Profile of hepatocellular carcinoma in India: an insight into the possible etiologic associations

Sarin, Shiv Kumar ; Thakur, Varsha ; Guptan, Rajkumar C. ; Saigal, Sanjeev ; Malhotra, Veena ; Thyagarajan, Sadras P. ; Das, Bhudev C. (2001) Profile of hepatocellular carcinoma in India: an insight into the possible etiologic associations Journal of Gastroenterology and Hepatology, 16 (6). pp. 666-673. ISSN 0815-9319

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Background: Several etiologic factors including hepatitis viruses, alcohol and aflatoxin have been implicated in the pathogenesis of hepatocellular carcinoma (HCC). There is, however, limited information from the Indian subcontinent. Methods: Seventy-four consecutive cases of HCC were studied. A detailed history, tests for hepatitis B virus (HBV; HBsAg, HBeAg, anti-HBe, IgG anti-HBc, anti-HBs and HBV-DNA), hepatitis C virus (HCV; anti-HCV and HCV-RNA) infection, liver histopathology and HBV-DNA integration by using Southern blot hybridization were studied. A p53 gene mutation was also studied by using PCR and single-strand conformation polymorphism. Results: Hepatocellular carcinoma patients were predominantly males (mean age 49.5 ± 14.0 years). Portal hypertension and cirrhosis were seen in 56 (76%) patients, more often (P < 0.05) in viral marker positive cases. Forty-five percent of patients had features of hepatic decompensation at presentation. Evidence of HBV infection was present in 53 (71%) patients. Twenty-six (49%) of these patients had either HBeAg + ve, HBV-DNA + ve (n = 12), or HBsAg - ve, HBV-DNA + ve (n = 14) forms of HBV infection. Hepatitis B virus DNA integration in the liver tissue was seen in 10 of 17 (59%) patients. Infection with HCV alone was detected in three (4%) and dual HBV and HCV infection in six (8%) patients. A majority (78.5%) of the chronic alcoholics had associated viral infection. The etiology of HCC remained undetermined in 15 (20%) patients. The p53 gene mutations were detected only in three of 21 (14%) liver tissues. Aflatoxin toxicity, oral contraceptive use or metabolic disorder were not seen. Conclusions: In India: (i) HBV infection is the predominant factor for the development of HCC, often related to mutant forms of HBV; (ii) a majority of the HCC patients have overt cirrhosis of the liver; and (iii) HCV and alcohol per se are uncommonly associated.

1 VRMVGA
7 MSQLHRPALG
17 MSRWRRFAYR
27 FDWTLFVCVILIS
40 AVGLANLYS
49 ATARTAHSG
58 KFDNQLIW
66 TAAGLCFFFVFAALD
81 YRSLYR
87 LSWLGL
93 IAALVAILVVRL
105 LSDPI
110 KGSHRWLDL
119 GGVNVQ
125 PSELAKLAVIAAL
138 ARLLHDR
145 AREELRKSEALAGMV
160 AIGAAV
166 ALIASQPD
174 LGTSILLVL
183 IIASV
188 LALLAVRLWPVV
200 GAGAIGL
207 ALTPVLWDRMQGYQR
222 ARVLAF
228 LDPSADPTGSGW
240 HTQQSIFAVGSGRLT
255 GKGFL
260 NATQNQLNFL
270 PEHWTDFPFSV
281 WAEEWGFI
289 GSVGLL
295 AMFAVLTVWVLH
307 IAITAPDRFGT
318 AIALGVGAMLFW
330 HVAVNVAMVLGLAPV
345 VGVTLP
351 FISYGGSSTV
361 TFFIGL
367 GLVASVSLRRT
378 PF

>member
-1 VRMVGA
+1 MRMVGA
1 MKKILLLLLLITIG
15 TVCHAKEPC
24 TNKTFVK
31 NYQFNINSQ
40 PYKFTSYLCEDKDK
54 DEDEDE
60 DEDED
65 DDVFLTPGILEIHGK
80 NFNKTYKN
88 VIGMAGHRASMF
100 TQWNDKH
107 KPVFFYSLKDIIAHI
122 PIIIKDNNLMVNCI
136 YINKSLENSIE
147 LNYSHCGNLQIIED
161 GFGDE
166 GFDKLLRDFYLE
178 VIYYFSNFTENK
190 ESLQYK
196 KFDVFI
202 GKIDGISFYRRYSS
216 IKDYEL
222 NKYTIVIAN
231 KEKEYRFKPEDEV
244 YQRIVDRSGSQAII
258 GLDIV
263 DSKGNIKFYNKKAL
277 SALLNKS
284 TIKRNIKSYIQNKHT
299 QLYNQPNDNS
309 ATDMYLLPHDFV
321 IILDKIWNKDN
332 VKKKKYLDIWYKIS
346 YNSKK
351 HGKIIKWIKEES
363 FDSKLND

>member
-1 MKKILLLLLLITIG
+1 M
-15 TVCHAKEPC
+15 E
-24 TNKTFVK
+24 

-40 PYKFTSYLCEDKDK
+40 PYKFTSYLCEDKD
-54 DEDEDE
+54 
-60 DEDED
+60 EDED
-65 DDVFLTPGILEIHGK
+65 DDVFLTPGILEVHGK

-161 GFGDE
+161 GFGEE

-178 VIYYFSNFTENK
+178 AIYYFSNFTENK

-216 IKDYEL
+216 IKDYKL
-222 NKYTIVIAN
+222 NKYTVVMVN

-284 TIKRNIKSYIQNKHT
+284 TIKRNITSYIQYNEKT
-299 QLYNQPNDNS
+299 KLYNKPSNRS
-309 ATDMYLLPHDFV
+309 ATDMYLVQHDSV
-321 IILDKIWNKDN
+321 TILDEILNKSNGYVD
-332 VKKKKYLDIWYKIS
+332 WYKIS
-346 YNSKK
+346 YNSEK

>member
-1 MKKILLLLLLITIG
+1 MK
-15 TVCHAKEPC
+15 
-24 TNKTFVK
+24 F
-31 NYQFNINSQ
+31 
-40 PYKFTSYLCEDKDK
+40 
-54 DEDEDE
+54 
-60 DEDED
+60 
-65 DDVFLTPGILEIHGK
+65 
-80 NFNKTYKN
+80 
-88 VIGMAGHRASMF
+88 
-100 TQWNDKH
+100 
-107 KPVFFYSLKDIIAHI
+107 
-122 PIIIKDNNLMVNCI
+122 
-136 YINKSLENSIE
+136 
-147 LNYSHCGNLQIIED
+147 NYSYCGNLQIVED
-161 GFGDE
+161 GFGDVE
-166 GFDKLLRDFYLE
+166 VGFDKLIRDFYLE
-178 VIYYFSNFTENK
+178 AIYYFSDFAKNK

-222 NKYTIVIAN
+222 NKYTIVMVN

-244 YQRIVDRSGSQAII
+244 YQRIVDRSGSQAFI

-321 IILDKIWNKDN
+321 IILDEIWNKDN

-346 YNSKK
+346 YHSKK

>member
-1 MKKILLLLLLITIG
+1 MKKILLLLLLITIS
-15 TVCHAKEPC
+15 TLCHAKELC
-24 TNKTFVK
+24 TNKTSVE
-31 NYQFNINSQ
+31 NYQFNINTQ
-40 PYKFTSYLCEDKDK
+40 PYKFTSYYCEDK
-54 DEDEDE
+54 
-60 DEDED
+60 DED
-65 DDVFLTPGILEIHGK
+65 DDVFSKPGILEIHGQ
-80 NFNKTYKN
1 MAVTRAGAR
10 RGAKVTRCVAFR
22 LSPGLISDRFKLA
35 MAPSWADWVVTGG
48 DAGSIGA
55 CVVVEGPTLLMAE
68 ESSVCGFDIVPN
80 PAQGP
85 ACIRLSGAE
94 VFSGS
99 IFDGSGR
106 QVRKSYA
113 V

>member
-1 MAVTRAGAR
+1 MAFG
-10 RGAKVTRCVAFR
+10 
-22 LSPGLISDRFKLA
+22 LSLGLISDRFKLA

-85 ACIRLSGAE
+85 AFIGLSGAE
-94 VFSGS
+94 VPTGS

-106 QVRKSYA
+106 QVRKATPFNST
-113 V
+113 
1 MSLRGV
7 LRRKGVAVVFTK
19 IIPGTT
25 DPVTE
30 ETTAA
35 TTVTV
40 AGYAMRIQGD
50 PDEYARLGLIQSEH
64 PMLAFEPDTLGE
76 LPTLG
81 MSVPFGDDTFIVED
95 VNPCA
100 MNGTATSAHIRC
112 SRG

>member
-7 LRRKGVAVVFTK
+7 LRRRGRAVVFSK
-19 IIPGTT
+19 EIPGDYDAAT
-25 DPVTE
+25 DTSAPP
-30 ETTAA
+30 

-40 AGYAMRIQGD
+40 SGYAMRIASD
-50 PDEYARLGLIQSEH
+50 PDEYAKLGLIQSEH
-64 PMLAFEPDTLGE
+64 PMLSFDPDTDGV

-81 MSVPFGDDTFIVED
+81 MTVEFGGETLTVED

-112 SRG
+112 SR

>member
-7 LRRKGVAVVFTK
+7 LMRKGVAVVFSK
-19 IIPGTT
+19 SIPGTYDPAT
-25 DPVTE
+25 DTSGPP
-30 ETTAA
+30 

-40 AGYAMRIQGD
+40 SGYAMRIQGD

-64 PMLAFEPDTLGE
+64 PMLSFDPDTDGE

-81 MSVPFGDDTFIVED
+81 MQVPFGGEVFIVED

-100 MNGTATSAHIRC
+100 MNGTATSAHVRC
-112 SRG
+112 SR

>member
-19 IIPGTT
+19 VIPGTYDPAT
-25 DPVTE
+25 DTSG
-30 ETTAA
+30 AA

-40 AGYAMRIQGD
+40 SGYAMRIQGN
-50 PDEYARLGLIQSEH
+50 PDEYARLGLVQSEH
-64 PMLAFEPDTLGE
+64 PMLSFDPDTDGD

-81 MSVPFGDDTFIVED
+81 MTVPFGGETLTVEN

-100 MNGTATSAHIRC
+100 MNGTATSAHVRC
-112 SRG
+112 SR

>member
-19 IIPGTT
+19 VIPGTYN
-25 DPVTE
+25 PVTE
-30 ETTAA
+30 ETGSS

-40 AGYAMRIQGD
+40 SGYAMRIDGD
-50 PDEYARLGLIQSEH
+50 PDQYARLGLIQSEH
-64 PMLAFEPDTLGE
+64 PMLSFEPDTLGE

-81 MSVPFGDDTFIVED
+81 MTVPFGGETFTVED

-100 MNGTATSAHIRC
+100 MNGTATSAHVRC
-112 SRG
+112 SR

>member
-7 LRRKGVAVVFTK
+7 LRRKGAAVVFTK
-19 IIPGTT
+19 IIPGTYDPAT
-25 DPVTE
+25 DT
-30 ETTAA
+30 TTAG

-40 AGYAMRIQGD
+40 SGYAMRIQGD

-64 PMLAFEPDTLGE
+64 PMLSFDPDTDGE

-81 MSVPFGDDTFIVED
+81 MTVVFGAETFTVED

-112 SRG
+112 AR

Item Type:Article
Source:Copyright of this article belongs to John Wiley and Sons, Inc.
Keywords:Aflatoxin; Carcinogenesis; Chronic Alcoholism; Cirrhosis; Hepatic Metaplasia; Hepatitis B Virus; Hepatitis B Virus Mutants; Hepatitis C Virus; Hepatocellular Carcinoma; Hepatotoxin
ID Code:8504
Deposited On:27 Oct 2010 04:41
Last Modified:30 May 2011 07:48

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